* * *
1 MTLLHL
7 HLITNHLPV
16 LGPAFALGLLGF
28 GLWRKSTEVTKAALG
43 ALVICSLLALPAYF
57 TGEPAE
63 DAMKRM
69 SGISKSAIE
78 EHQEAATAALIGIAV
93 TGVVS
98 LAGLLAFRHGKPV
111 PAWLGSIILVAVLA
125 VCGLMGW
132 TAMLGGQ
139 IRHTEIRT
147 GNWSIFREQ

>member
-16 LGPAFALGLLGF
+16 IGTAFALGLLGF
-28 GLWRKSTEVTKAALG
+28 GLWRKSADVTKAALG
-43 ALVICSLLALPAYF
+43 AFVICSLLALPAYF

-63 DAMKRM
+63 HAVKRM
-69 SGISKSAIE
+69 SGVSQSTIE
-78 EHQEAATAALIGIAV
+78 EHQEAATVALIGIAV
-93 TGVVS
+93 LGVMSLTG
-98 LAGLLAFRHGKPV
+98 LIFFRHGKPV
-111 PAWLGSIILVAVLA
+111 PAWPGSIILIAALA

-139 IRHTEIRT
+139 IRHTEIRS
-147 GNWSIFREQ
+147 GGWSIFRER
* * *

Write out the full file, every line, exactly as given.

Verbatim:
1 MTLLHL
7 HLITNHLPV
16 LGPAFALGLLGF
28 GLWRKSTEVTKAALG
43 ALVICSLLALPAYF
57 TGEPAE
63 DAMKRM
69 SGISKSAIE
78 EHQEAATAALIGIAV
93 TGVVS
98 LAGLLAFRHGKPV
111 PAWLGSIILVAVLA
125 VCGLMGW
132 TAMLGGQ
139 IRHTEIRT
147 GNWSIFREQ

>member
-16 LGPAFALGLLGF
+16 IGTAFALGLLGF
-28 GLWRKSTEVTKAALG
+28 GLWRKSADVTKAALG
-43 ALVICSLLALPAYF
+43 AFVICSLLALPAYF

-63 DAMKRM
+63 HAVKRM
-69 SGISKSAIE
+69 SGVSQSTIE
-78 EHQEAATAALIGIAV
+78 EHQEAATVALIGIAV
-93 TGVVS
+93 LGVMSLTG
-98 LAGLLAFRHGKPV
+98 LIFFRHGKPV
-111 PAWLGSIILVAVLA
+111 PAWPGSIILIAALA

-139 IRHTEIRT
+139 IRHTEIRS
-147 GNWSIFREQ
+147 GGWSIFRER